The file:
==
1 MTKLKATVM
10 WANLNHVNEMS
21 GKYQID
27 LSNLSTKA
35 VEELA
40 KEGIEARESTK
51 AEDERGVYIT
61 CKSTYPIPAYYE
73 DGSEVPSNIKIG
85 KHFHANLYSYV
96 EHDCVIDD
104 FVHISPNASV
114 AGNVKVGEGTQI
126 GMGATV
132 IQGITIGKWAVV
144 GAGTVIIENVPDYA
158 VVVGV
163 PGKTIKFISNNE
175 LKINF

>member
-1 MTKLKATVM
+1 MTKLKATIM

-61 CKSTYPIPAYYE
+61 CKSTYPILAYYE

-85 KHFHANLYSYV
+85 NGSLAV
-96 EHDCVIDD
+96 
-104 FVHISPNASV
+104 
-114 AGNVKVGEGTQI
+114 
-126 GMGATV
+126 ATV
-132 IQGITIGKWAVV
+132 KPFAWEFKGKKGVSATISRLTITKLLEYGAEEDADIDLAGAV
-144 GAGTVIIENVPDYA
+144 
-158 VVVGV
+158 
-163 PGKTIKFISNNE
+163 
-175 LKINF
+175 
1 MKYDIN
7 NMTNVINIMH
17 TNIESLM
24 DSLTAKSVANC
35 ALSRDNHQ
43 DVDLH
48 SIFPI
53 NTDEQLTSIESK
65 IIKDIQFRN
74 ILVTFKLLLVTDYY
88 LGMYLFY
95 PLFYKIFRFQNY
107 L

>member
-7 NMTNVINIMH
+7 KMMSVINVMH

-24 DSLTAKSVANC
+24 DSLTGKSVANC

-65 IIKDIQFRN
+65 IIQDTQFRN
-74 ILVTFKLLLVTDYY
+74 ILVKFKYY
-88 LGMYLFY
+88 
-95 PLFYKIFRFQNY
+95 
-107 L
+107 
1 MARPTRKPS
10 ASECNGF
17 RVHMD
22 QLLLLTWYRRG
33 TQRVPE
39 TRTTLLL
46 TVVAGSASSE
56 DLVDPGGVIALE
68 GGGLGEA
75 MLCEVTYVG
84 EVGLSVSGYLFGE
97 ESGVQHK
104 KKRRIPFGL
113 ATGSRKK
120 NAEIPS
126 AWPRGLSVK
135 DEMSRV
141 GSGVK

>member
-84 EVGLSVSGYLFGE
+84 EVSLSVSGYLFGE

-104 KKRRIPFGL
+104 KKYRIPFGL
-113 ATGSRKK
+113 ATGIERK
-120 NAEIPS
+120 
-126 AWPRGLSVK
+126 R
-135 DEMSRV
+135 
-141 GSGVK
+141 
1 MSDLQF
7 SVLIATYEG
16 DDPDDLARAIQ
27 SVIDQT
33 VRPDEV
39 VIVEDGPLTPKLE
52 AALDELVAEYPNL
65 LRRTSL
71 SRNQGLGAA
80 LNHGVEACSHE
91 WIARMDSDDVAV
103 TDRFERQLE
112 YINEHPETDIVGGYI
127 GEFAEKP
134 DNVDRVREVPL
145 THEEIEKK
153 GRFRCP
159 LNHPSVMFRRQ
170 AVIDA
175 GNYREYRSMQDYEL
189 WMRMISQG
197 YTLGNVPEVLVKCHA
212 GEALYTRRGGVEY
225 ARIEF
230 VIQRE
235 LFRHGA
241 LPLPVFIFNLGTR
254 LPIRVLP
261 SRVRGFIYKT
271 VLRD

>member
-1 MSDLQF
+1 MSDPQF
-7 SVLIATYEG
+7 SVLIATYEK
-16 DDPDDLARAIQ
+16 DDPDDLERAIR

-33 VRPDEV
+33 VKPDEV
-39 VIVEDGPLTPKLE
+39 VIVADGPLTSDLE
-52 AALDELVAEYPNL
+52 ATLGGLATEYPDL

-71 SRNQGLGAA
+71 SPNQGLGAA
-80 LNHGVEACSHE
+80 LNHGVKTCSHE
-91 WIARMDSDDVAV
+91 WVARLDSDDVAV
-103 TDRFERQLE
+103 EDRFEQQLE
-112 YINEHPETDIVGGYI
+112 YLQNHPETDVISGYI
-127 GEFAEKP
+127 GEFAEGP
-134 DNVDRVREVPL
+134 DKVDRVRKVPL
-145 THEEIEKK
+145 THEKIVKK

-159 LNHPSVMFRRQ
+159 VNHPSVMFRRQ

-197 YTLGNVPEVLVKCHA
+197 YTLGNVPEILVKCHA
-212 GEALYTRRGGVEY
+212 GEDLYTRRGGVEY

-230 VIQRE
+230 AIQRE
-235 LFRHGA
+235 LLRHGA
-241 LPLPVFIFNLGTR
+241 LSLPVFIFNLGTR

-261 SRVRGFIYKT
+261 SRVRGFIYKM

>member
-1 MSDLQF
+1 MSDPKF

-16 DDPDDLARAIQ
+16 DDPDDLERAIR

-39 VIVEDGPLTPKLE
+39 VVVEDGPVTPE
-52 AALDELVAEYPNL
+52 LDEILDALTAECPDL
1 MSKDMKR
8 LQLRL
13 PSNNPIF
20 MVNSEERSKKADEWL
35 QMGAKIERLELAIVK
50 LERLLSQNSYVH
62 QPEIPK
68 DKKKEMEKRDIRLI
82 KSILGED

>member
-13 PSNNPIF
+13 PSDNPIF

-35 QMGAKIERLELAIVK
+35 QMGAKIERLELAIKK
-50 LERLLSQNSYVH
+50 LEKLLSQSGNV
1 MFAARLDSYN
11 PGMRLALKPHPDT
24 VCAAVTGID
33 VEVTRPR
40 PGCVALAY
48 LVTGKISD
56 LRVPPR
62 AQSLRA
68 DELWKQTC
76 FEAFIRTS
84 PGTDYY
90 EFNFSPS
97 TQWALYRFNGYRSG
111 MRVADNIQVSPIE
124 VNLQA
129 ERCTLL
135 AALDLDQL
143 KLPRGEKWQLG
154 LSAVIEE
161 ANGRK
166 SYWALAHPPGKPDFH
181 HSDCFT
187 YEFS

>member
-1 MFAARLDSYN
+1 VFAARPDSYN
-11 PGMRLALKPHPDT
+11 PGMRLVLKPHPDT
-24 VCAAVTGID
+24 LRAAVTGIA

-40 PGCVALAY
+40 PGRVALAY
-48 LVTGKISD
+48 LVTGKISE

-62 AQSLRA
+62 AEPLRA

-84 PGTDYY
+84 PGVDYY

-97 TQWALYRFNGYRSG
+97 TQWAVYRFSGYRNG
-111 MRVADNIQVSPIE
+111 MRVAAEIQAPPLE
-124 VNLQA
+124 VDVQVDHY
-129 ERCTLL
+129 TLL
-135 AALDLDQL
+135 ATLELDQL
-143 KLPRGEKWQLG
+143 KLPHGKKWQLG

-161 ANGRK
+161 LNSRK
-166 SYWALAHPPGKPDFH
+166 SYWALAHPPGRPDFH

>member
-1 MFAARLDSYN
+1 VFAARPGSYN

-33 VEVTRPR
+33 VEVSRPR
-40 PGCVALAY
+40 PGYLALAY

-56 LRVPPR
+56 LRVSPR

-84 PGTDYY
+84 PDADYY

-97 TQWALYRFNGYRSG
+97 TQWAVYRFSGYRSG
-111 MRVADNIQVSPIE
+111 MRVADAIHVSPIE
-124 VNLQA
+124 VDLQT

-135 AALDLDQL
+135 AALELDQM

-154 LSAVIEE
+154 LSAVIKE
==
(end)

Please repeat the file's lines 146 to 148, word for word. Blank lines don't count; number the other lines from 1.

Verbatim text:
+39 VIVADGPLTSDLE
-52 AALDELVAEYPNL
+52 ATLGGLATEYPDL